It says the baby was sleeping on the futon. It didn’t say that he was sleeping. Parents do that all the time (for someone was paying so much attention to the specifics of words used, you certainly missed a big detail). He was probably watching TV or playing with his 3 year old daughter that was there, and since the baby was sleeping, it would have been very difficult to notice if she had stopped breathing. It just so happens that the recommendation of putting babies on their backs when they sleep was not as well known as it is today. It is tragic that the child died, but the fact of the matter is, it was just a sad unfortunate accident. You can call the fall from the cart without a doctor visit to follow up convenient, but in reality, children have accidents all the time, and most don’t accidents don’t result in visits to a doctor. In the first trial, they did not prove him guilty beyond a reasonable doubt, and that is where the the justice system failed, because it convincted him anyway. The charges were dropped now for a reason… someone finally fought for him long enough for someone to listen to the facts that are available. Based on those facts, it was determined that he should not have been convitcted, nor would they be able to get him convitcted again. Not only did this poor man lose his baby, but he was put away for 6 years, losing that precious time with his other children, causing those kids unneccessary struggles in their lives. He and his family have suffered enough, so please spare them your cynicism.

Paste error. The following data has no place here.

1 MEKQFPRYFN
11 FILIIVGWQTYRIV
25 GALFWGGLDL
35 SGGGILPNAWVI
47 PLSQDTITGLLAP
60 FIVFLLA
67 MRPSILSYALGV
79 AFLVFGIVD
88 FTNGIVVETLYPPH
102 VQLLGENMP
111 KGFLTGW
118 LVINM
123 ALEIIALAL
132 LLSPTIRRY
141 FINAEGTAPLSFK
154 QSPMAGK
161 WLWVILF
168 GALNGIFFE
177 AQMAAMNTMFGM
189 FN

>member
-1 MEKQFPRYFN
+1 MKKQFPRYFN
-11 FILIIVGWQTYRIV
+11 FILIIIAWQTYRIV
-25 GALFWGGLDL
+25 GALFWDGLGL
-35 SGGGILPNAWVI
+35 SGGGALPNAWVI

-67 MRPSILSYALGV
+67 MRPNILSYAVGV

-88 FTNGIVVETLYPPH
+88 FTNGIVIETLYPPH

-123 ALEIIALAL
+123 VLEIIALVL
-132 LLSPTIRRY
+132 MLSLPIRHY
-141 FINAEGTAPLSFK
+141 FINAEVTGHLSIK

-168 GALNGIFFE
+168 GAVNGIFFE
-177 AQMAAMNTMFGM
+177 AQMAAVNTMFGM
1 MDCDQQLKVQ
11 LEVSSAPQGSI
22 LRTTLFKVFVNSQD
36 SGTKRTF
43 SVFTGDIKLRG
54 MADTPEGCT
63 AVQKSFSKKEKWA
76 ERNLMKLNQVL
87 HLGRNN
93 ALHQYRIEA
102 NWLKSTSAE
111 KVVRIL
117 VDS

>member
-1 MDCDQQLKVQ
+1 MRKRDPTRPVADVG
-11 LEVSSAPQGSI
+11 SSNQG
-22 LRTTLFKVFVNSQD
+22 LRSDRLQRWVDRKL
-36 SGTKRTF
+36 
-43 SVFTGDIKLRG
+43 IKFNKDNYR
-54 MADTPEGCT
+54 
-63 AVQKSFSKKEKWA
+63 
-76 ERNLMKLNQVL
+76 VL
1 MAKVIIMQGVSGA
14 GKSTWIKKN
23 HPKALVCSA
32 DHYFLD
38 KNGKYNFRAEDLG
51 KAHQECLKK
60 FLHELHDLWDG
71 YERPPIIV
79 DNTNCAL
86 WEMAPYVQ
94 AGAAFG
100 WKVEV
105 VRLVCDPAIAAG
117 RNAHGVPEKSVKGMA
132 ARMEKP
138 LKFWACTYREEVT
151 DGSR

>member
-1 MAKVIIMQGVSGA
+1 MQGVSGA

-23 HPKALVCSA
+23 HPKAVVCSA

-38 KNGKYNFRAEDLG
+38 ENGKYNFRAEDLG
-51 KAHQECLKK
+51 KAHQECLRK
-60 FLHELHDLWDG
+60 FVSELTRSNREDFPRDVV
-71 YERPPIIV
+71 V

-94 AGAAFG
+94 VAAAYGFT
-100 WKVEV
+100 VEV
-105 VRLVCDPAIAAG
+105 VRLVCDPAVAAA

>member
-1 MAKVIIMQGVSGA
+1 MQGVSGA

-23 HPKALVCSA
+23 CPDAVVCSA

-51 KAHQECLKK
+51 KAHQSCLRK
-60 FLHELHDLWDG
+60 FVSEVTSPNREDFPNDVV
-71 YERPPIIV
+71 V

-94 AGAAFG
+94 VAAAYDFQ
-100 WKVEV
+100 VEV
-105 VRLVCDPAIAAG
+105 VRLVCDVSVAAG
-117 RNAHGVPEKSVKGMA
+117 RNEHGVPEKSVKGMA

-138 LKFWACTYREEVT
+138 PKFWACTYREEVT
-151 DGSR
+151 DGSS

3. Sorry up North says:

    Glad you are out Michael. There are not enough apologies in the world to make up for 6 years lost. Pay no attention to knuckle draggers in here. Or the knuckleheads.

    1. It's obvious says:

      Funny thing, now, but we can’t go back in time, can we.

  4. Eric says:

    Thats the thing about facts and the truth.

    Facts can be rearranged.

    So it comes down to which side can arrange the facts better.

    1. The Crux of the Buscuit says: